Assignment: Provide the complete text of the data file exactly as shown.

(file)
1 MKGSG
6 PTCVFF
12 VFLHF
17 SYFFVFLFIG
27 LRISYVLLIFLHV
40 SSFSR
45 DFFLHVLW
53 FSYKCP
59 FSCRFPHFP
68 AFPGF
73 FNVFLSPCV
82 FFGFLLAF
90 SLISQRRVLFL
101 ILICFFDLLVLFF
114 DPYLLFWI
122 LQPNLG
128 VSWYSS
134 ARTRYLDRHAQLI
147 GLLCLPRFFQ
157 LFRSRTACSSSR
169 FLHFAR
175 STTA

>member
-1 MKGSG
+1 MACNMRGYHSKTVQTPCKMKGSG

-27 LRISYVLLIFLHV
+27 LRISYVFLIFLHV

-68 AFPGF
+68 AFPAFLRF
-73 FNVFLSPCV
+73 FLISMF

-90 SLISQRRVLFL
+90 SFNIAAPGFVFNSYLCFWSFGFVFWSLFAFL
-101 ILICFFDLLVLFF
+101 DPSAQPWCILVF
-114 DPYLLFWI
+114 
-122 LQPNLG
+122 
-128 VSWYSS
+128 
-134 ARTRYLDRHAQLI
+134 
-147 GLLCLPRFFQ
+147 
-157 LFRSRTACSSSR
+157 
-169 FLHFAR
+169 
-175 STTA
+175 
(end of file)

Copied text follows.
1 MKGSG
6 PTCVFF
12 VFLHF
17 SYFFVFLFIG
27 LRISYVLLIFLHV
40 SSFSR
45 DFFLHVLW
53 FSYKCP
59 FSCRFPHFP
68 AFPGF
73 FNVFLSPCV
82 FFGFLLAF
90 SLISQRRVLFL
101 ILICFFDLLVLFF
114 DPYLLFWI
122 LQPNLG
128 VSWYSS
134 ARTRYLDRHAQLI
147 GLLCLPRFFQ
157 LFRSRTACSSSR
169 FLHFAR
175 STTA

>member
-1 MKGSG
+1 MACNMRGYHSKTVQTPCKMKGSG

-27 LRISYVLLIFLHV
+27 LRISYVFLIFLHV

-68 AFPGF
+68 AFPAFLRF
-73 FNVFLSPCV
+73 FLISMF

-90 SLISQRRVLFL
+90 SFNIAAPGFVFNSYLCFWSFGFVFWSLFAFL
-101 ILICFFDLLVLFF
+101 DPSAQPWCILVF
-114 DPYLLFWI
+114 
-122 LQPNLG
+122 
-128 VSWYSS
+128 
-134 ARTRYLDRHAQLI
+134 
-147 GLLCLPRFFQ
+147 
-157 LFRSRTACSSSR
+157 
-169 FLHFAR
+169 
-175 STTA
+175 